( Different Version & Very Rare).Recorded live at the Crescendo in Hollywood, California.1961 ...Ella Fitzgerald -vocals, Lou Levy -piano, Jim Hall -guitar, Wilfred Middlebrooks -bass, Gus Johnson -drums. ..Blue Moon" is a classic popular song. It was written by Richard Rodgers and Lorenz Hart in 1934, and has become a standard ballad. The song has been covered as a released single by artists such as Billie Holiday, and Mel Torme. In popular culture, the song has featured in musical films such as Grease and "Blue Moon" is sung by Crewe Alexandra fans, whilst also being regarded as the anthem of Manchester City Football Club.Richard Rodgers and Lorenz Hart were contracted to Metro-Goldwyn-Mayer in May 1933. They were soon commissioned to write the songs for Hollywood Party, a film that was to star many of the studio's top artists. Richard Rodgers later recalled, "One of our ideas was to include a scene in which Jean Harlow is shown as an innocent young girl saying—or rather singing—her prayers. How the sequence fitted into the movie I haven't the foggiest notion, but the purpose was to express Harlow's overwhelming ambition to become a movie star ('Oh Lord, if you're not busy up there,/I ask for help with a prayer/So please don't give me the air . . .')." The song was not even recorded and MGM Song #225 "Prayer (Oh Lord, make me a movie star)" dated June 14, 1933, was registered for copyright as an unpublished work on July 10, 1933.
Lorenz Hart wrote new lyrics for the tune to create a title song for the 1934 film Manhattan Melodrama: "Act One:/You gulp your coffee and run;/Into the subway you crowd./Don't breathe, it isn't allowed". The song, which was also titled "It's Just That Kind of Play", was cut from the film before release, and registered for copyright as an unpublished work on March 30, 1934. The studio then asked for a nightclub number for the film. Rodgers still liked the melody so Hart wrote a third lyric: "The Bad in Every Man" ("Oh, Lord . . . /I could be good to a lover,/But then I always discover/The bad in ev'ry man"), which was sung by Shirley Ross. The song, which was also released as sheet music, was not a hit.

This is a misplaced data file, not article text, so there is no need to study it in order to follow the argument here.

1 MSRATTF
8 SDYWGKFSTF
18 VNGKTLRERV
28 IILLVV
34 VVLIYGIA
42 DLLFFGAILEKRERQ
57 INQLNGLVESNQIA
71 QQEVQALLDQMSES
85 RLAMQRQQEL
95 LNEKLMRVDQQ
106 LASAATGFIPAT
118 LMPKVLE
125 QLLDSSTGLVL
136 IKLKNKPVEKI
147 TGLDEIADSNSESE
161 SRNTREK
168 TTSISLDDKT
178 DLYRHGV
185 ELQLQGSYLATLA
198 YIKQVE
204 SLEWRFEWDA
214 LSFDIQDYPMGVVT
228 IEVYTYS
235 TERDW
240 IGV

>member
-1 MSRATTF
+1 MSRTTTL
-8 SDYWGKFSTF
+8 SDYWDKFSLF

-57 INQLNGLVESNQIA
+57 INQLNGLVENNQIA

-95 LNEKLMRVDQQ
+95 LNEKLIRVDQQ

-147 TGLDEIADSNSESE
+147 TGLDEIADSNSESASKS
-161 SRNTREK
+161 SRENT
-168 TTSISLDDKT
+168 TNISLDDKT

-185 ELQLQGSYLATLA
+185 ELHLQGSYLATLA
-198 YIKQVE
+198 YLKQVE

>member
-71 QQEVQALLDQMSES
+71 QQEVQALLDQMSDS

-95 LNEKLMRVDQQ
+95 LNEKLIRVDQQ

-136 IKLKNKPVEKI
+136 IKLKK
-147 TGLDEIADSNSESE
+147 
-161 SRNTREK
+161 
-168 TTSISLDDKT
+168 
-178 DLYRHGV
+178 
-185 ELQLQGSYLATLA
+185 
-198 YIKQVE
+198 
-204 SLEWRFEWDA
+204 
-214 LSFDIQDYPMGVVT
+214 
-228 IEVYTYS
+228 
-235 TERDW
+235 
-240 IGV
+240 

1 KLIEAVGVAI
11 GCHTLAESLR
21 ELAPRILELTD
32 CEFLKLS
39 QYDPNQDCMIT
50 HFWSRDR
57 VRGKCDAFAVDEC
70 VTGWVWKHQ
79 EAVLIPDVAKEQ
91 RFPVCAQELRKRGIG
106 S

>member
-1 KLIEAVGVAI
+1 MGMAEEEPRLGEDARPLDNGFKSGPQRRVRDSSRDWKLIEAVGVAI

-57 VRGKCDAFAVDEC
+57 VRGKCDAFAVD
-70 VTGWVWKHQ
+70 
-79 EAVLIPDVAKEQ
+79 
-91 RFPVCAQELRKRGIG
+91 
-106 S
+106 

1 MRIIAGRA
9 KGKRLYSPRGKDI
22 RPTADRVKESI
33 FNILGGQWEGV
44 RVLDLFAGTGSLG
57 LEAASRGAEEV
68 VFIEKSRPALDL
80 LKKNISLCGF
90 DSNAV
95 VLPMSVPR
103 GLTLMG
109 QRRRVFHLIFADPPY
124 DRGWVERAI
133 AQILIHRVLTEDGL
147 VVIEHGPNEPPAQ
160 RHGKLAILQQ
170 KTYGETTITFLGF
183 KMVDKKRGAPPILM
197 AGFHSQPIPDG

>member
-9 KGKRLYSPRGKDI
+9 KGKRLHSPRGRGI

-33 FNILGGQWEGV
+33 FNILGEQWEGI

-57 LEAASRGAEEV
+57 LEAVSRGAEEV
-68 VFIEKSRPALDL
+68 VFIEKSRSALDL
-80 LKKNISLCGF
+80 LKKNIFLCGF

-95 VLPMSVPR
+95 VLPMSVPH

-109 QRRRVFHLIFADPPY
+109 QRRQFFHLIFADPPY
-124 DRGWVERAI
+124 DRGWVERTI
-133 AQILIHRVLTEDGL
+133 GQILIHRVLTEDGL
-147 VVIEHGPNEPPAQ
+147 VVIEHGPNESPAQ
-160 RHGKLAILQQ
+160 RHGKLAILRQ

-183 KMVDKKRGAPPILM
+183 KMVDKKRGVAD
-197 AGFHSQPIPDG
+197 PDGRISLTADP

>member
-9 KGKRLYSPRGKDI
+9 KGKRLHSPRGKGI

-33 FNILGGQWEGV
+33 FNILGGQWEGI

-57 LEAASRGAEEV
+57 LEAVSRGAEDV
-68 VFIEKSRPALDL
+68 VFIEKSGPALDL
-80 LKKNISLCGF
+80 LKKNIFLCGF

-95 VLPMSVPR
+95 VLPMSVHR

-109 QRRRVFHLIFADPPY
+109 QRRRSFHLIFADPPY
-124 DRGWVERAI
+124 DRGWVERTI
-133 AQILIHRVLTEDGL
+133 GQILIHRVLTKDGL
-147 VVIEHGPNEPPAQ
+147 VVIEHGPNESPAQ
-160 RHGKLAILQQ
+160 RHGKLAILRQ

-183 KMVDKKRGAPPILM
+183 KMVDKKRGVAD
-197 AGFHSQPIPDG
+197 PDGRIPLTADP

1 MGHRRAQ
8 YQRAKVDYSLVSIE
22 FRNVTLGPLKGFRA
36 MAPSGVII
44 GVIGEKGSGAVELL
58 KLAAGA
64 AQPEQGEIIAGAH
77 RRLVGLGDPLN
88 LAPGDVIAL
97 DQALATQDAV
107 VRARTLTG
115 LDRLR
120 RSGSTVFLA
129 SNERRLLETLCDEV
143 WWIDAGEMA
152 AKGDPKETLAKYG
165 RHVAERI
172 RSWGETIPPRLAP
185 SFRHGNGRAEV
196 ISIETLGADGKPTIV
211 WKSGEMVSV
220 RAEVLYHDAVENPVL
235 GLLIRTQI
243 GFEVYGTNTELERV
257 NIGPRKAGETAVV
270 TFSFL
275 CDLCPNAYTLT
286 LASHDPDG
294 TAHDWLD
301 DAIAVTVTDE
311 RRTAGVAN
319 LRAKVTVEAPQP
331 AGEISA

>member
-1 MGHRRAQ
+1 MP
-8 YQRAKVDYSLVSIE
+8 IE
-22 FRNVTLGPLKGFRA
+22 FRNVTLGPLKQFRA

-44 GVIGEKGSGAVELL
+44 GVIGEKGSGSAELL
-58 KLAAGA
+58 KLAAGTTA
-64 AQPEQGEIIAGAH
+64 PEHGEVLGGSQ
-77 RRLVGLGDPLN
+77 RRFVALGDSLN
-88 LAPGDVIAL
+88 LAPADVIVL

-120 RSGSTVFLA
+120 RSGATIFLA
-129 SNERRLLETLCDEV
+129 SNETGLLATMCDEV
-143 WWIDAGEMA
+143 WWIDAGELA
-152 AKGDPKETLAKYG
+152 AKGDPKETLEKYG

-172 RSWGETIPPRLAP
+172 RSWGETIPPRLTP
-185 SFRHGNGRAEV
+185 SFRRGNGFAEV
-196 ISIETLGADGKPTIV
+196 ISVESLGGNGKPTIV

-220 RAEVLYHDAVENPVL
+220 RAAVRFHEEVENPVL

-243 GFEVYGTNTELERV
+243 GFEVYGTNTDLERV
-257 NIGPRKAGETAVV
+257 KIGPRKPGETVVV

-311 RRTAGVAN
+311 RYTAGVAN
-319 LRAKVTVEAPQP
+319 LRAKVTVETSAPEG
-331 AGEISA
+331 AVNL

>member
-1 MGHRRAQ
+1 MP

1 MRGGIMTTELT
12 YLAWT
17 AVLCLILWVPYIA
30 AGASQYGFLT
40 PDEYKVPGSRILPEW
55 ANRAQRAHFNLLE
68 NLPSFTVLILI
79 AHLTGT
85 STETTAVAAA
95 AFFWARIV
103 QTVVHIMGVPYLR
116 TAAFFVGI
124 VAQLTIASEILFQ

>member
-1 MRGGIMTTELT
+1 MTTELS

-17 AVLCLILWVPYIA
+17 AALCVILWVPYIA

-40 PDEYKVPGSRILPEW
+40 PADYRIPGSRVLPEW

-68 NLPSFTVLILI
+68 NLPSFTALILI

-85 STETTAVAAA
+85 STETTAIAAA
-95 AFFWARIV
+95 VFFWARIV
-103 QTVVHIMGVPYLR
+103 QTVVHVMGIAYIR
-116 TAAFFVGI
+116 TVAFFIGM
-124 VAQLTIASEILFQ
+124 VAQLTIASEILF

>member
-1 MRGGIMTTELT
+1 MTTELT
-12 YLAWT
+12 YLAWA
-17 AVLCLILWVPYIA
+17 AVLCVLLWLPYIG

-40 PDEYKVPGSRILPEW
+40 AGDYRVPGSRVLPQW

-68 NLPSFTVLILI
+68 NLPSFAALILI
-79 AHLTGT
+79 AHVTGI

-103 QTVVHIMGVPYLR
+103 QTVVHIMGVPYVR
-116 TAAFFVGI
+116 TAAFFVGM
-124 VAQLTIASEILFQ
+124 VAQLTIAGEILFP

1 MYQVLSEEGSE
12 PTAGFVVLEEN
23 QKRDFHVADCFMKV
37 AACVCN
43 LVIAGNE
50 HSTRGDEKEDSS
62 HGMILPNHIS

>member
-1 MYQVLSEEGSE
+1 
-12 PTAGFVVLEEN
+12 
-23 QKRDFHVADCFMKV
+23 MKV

After the film was released by MGM, Jack Robbins—the head of the studio's publishing company—decided that the tune was suited to commercial release but needed more romantic lyrics and a punchier title. Hart was initially reluctant to write yet another lyric but he was persuaded. The result was "Blue moon/you saw me standing alone/without a dream in my heart/without a love of my own".
There is another verse that comes before the usual start of the song. Both Eric Clapton and Rod Stewart used it in their recent versions of the song. The last line of this extra verse is "Life was a bitter cup for the saddest of all men."
Robbins licensed the song to Hollywood Hotel, a radio program that used it as the theme. On January 15, 1935, Connee Boswell recorded it for Brunswick Records. It subsequently was featured in at least seven more MGM films including the Marx Brothers' At the Circus and Viva Las Vegas. Part of the song was in the musical Grease.
Fitzgerald had been suffering from diabetes and its eyesight and circulatory system complications for many years. In 1993, both of her legs were amputated below the knees. She died in 1996 of the disease in Beverly Hills, California at the age of 79. She is buried in the Inglewood Park Cemetery in Inglewood, California. The career history and archival material from Ella's long career are housed in the Archives Center at the Smithsonian's National Museum of American History while her personal music arrangements are at The Library of Congress. Her extensive cookbook collection was donated to the Schlesinger Library at Harvard University while her published sheet music collection is at the Schoenberg Library at UCLA.